IT and Finance Must Work to Understand Each Other

it and finance work together

Both finance and IT attempt to work toward a common goal, but rarely do they find efficiencies in cost, human resources, process, and operational effectiveness (in general). They are both equally important to each other relationally, while serving different yet vital needs, but with very different “styles.”

What’s the issue? IT and finance are misaligned. Speaking different “languages” and having different objectives when it comes to IT have commonly put organizations at risk. The major issue is the way IT and finance look at IT assets. Finance purchases IT based on what’s the best deal because this is what will save money. IT is focused on the best way to use the assets and what’s needed short term and mid-term. Unfortunately, IT doesn’t always seek out the mid-term or long term, which results in issues further down the line.

ITAM is never as simple as just tagging and tracking, or knowing what you have and where you have it. Successful, ITAM programs are an ongoing process. IT departments can bleed money with overspending, bloated projects, overlicensing, underlicensing, shelfware, and vendor audits, just to name a few. IT assets must be managed with a focus on the organization’s profit center. Finance seemingly has an opposite and opposing objective: to save money and increase profits. How do we close this gap?


Joint Task Force. Since both hardware and software are vital to the health of any company, they should be a top priority. In order to streamline ITAM, a joint task force comprised of various departments/groups should be created to oversee ITAM strategy. Ongoing and open communication among all departments is the key to closing financial risk gaps from mismanaged vendors, improperly or poorly executed IT and software asset management programs, mismanagement or misunderstanding of expenses, noncompliance, and poorly executed IT service management.

Speak the same language. It shouldn’t be surprising that with different mind-sets and functions, the language used by IT and finance is not the same. Even with a joint task force, it is important that each person on the task force takes into account what’s important to each department and how to best deliver the message.

A centralized repository. IT and procurement must work together on a centralized repository of IT assets (hardware and software) that is tracked and managed closely. The centralization of all data—from purchase orders to receipts to contracts—will act as an all-encompassing knowledge base for the entire enterprise. This will be useful not only to IT and finance, but to executives, IT architecture strategists, security, risk management, and managers as well as any project manager.

An ounce of prevention is worth a pound of cure. Create a Software Asset Management (SAM) program. Period. SAM heads off one of the main risks in IT. It reduces audit exposure and financial risk to the enterprise resulting in IT speaking the language of finance. SAM also may:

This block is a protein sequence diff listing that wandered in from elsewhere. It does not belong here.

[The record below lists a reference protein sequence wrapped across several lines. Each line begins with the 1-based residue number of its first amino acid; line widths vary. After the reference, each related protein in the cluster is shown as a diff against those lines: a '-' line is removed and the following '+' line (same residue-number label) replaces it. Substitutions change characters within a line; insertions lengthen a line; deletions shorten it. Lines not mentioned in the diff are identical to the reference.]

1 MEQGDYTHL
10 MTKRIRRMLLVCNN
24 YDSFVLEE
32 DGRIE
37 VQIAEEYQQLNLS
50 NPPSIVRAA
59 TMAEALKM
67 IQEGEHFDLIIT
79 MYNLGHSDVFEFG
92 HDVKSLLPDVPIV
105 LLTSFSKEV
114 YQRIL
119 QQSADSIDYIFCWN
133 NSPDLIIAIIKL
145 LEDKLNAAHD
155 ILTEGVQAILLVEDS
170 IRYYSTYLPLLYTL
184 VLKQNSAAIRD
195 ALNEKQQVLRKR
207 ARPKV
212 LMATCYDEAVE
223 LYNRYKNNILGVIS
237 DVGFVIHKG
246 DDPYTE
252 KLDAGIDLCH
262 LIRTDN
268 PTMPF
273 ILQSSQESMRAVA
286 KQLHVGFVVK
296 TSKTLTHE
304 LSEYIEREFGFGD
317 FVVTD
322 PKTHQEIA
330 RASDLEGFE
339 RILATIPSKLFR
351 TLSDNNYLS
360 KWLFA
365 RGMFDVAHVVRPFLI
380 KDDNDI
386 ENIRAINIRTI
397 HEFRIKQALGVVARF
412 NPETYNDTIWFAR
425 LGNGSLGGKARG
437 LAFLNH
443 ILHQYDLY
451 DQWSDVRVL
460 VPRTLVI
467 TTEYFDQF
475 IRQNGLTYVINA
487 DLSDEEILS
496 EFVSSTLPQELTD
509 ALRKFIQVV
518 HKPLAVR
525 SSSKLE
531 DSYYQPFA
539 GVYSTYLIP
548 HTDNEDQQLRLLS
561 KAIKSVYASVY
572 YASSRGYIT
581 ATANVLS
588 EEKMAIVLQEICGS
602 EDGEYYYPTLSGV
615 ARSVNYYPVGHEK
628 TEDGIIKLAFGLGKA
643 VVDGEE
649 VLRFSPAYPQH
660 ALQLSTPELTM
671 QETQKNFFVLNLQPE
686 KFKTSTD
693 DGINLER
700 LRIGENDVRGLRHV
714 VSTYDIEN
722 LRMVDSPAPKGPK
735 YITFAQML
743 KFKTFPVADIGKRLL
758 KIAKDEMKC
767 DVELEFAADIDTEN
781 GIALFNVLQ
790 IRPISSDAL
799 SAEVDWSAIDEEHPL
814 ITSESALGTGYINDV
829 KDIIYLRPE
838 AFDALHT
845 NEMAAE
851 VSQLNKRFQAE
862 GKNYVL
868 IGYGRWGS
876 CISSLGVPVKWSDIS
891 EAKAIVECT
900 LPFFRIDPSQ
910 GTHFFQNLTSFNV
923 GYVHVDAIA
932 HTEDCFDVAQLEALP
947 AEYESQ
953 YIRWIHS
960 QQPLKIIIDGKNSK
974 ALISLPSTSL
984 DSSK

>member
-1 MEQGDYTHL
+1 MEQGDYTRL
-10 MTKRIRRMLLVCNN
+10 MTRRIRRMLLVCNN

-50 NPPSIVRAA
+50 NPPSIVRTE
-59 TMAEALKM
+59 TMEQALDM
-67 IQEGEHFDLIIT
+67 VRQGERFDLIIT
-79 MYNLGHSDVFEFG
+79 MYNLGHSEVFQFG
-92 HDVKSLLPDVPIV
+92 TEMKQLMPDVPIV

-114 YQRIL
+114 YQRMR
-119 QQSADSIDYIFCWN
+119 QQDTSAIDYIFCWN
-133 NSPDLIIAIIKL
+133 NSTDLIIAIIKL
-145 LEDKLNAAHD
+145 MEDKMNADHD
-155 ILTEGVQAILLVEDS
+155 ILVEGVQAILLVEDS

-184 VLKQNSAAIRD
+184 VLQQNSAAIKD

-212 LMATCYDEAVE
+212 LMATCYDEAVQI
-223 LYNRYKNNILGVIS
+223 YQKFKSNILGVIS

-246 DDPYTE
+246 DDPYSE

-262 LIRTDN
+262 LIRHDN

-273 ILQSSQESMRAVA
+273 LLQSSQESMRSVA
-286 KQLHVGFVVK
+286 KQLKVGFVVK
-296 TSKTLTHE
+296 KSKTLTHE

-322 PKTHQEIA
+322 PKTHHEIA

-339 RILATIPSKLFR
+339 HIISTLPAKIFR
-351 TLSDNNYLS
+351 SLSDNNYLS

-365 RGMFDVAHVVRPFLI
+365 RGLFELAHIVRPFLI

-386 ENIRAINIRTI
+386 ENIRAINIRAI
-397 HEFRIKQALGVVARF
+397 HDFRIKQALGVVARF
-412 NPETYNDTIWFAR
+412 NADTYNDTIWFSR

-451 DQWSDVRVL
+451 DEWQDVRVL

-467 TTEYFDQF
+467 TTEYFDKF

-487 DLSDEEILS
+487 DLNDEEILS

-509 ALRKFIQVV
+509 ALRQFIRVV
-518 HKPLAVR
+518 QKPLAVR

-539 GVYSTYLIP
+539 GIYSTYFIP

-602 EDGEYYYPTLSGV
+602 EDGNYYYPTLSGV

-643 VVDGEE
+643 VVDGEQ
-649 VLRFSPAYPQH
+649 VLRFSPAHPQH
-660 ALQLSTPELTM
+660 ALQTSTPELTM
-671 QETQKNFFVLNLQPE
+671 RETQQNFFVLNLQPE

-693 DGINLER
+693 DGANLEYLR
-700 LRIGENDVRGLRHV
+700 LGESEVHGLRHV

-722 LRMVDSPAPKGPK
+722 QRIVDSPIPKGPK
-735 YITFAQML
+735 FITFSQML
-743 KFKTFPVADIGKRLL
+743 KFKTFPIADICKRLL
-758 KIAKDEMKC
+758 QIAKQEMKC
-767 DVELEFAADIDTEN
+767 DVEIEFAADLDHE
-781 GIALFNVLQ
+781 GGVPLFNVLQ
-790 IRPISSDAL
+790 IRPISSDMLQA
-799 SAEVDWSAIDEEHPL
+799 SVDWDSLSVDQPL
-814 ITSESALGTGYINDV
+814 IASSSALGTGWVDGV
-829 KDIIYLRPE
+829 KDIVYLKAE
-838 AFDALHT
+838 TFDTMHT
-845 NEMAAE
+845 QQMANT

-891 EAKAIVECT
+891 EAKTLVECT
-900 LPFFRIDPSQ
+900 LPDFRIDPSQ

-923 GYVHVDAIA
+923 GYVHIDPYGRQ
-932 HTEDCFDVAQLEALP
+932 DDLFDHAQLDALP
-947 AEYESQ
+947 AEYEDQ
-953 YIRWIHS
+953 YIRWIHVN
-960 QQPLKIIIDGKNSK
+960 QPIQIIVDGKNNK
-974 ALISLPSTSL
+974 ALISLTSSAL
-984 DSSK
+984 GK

• Create significant savings or cut costs (most of the time) during the first audit pass.
  • Provide information to defend against an audit.
  • Significantly reduce financial risk.

Case in point, a Fortune 500 financial services company was being audited by Adobe with an initial $3.6 million true-up cost. Fortunately, because the firm had a comprehensive SAM program and used SAM best practices methodology, the vendor audit fine was significantly reduced by more than 75 percent to approximately $800,000. In the case of this Fortune 500 company, the three main SAM areas optimized to reduce spending were: enterprise agreement terms and conditions, license entitlements, and optimization and reduced maintenance costs.

Optimize your software: negotiate a master contract for better control. Once you have a central repository, it will be easy to have a 360-degree view of IT assets and data trends that will allow an organization to aggressively manage the life cycle of its assets as well as initiate a negotiation for advantageous terms and conditions. At this point, an enterprise should consider creating and negotiating a master contract with the vendor which can be beneficial for:

  • Negotiating better conditions—from pricing to training to licensing to renewal terms and conditions.
  • Taking advantage of a single source for all the vendor’s assets with one set of terms and conditions guiding all the assets under this vendor.
  • Creating collaboration and cooperation between finance and IT as both must work together with their legal department to negotiate the master contract, both are invested and take pride in the outcome, and both will equally seek to continue on the same course.

While some finance executives do not see the full importance of IT and are unaware of the ramifications of cutting IT’s budgets, many senior executives have become much savvier about their IT operations and have begun to truly understand how vital IT is to a company.

Truth be told, finance executives who don’t realize or work with IT are doing themselves and their organization a disservice. Successfully managing an IT department and being part of the planning and management process that can save as much as 20 percent on annual support and maintenance costs—potentially millions— from enterprise software alone will certainly get the attention of the C-Suite for anyone involved.

About Phara E. McLachlan 1 Article
Phara E. McLachlan is the CEO of Natheava LLC, a management and IT consultancy specializing in IT and software asset management and advisory services.